Home / Gear Reviews / Kuru Chicane Light Duty Hiking Shoe

Kuru Chicane Light Duty Hiking Shoe

Have you ever wondered why hiking boot manufacturers put such cheap foot beds in their boots? I pay $230 for every pair of Asolo TPS 520s I buy, and after that I still need to purchase a $35 pair of Superfeet Green foot beds to properly support my heels and arches and prevent plantar fasciitis.

Kuru Chicane Shoes
Kuru Chicane Shoes

So I was pleased when I discovered a new company called Kuru Footware that has just released a new light hiking shoe called the Chicane. This shoe includes the most advanced and well thought out foot bed system of any shoe I’ve ever owned. The system is called a HeelKradl and includes a heal stabilizer and reinforced arch support that are built right into the shoe’s foot bed. A removable foam sock liner sits on top of this layer that has additional padding under the heel and ball of the foot.

This shoe is also very cool looking. It uses a softshell, highly breatheable fabric that helps reduce the amount of sweat retained in your shoe while hiking.The sole is sticky rubber that grips well on rock scrambles but each shoe in a size 9.5 US only weighs 14.6 oz. I’ve taken to wearing these every day, rain, snow or shine.

Sizing is a bit small. I normally wear a size 9 hiking boot, but a size 9.5 Kuru fits me best.

Disclosure: Kuru provided SectionHiker with a complementary pair of shoes for this review.

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  1. If you purchase this shoe, rate it on your site and let us know how it works out as your initial report is intriguing. I wore Asolo's for a long time until I got tired of the weight and poor ventilation. I now wear Inov-8's which are extrodinarily light and breathe well, but I worry about long-term durability since they are so lightly built. Truth be told, I haven't found the perfect hiking shoe yet (I don't use "boots" as I've found them to be too restrictive and too heavy which fatigue my feet more than they'd help it).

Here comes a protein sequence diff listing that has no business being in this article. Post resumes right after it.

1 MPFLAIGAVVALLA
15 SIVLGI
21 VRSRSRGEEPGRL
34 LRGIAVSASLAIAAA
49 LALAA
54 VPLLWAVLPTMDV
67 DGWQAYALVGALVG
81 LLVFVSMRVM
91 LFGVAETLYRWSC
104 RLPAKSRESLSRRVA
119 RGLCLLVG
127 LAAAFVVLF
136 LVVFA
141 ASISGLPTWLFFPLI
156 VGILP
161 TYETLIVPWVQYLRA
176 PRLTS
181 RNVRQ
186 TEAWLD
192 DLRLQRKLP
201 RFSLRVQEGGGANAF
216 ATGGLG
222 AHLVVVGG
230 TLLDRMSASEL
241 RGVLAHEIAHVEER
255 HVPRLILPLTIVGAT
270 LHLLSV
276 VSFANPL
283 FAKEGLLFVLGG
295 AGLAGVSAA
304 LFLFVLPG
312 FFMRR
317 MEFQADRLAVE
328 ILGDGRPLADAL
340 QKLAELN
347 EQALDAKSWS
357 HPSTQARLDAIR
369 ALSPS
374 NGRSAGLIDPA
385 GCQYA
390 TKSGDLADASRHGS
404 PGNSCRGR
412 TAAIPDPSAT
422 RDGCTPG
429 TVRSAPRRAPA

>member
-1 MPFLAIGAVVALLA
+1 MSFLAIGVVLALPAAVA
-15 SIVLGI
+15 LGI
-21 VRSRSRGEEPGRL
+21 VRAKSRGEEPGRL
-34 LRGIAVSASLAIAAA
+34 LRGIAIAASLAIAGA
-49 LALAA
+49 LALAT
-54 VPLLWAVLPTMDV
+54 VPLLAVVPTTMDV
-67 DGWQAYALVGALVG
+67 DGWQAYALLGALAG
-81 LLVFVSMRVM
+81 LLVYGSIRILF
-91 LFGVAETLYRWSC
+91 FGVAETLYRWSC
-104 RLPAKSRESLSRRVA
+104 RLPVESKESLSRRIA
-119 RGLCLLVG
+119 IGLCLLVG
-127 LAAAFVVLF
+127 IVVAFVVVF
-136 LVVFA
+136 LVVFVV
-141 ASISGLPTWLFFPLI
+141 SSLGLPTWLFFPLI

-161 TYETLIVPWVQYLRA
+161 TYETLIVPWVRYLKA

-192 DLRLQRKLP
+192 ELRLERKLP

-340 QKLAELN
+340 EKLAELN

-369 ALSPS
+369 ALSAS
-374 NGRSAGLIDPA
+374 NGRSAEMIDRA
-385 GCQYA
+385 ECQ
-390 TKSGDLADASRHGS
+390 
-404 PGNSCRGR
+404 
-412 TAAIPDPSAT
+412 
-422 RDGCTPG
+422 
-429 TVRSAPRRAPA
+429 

2. I actually already have a pair. Everything reviewed on my site is experiential. Maybe I should emphasize that more.

  3. Good to know (re: experiential), Still, would like a follow up in say 3-6 months. I'm curious how well it wears too. If they're somewhat durable, I'd definitely buy a pair.

  4. David D. from the Up


    What type of socks to you wear with those shoes?  Light hikers?

    – David

  5. White crew socks. I mainly wear these during the day at work or when I'm driving. The foot bed support really is exceptional.

  6. Phil,

    These look intriguing and I haven't seen them before. Do you think, in your estimation, that they would be sufficient to wear on a long distance hike such as the PCT? Would they stand up to the daily high mileage, harsh terrain, and stress under pack weight? (pack weight being 35lbs at most).



  7. Get yourself a pair of inov-8 roclites instead. Much more comfortable and breathable.

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